New Form of Painting or just VFX in a frame?

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Old 10 October 2013   #1
New Form of Painting or just VFX in a frame?

So I came across today on the BBC, 2 videos on how old paintings are recreated with CG and are displayed with an apple imac screen with a frame around it. The paints are 3D animations, with the subject textured to appear as though they are paintings.

http://www.bbc.co.uk/news/technology-24579564
http://www.bbc.co.uk/news/technology-24579567

So is this a new from of art?

Also just want to say great work on the paintings MPC.
 
Old 10 October 2013   #2
Originally Posted by Darkherow:
So is this a new from of art?


No, this is called a "gimmick."

It's kinda cool (if also kind of gross) from a digital image perspective, but it's just a modern art installation. We're well past the age of there being any "new form of art" since anything that someone wants to call "art" can now be called "art." I'm calling the exclamation at the end of this sentence "art," so there!
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Old 10 October 2013   #3
Not only that, but "certificate of authenticity"... It's hard to imagine how they could uphold such a placecard. Reminds me of the Warhol heritage foundation dictating their originals and not rip-offs; saying "this is a real piece, however, this is not."
 
Old 10 October 2013   #4
Originally Posted by Narntson: Not only that, but "certificate of authenticity"... It's hard to imagine how they could uphold such a placecard.


Not only that, but what about file formats? What happens when that Mac no longer runs that version of the animation? Anyone who has any .flc files lying around will know what I mean.
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Old 10 October 2013   #5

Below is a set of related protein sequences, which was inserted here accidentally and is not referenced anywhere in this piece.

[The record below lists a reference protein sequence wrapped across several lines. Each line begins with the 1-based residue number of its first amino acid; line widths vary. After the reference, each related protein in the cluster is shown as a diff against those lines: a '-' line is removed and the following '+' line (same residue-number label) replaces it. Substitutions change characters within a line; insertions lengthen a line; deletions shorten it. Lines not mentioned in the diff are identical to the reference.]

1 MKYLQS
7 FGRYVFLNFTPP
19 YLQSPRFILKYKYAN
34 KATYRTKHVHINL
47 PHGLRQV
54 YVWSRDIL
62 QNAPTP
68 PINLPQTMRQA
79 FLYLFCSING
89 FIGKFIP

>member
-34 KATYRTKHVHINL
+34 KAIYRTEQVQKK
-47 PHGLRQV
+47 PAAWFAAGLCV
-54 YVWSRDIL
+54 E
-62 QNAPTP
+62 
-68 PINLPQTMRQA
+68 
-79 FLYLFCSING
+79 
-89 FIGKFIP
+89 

Also I think the end result reminds me of a 'screensaver'.
 
Old 10 October 2013   #6
Originally Posted by Artbot: Not only that, but what about file formats? What happens when that Mac no longer runs that version of the animation? Anyone who has any .flc files lying around will know what I mean.


They don't go into any details, but at the end of the video clip they acknowledge the potential difficulties and say that they have a preservation plan in place. Digital art is a pretty small corner of the fine arts world, but it's still substantial enough that there are conservators who specialize in the associated issues.
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Old 10 October 2013   #7
In a similar vein (CG technology meets existing fine art) but perhaps at the other end of the spectrum (producing solid replicas rather than digital files and certainly not a new artform) is the Fuji technique for 3D printing fine art replicas.
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Old 10 October 2013   #8
I think i will take a couple of spheres rendered for shader testing, project them onto a tft screen untill it burns in and sell it as a high brow art piece. I think the sphere could be the conceptual essence of a macro universe in a ever changing and expanding cosmos, the tft screen represents our plastic existence and love of material gain, and mix it all in with some splashes of paint to represent the chaos, chaos of too much overtime.

Anyone think i could send it out to Tate modern?
 
Old 10 October 2013   #9
Originally Posted by Meloncov: They don't go into any details, but at the end of the video clip they acknowledge the potential difficulties and say that they have a preservation plan in place. Digital art is a pretty small corner of the fine arts world, but it's still substantial enough that there are conservators who specialize in the associated issues.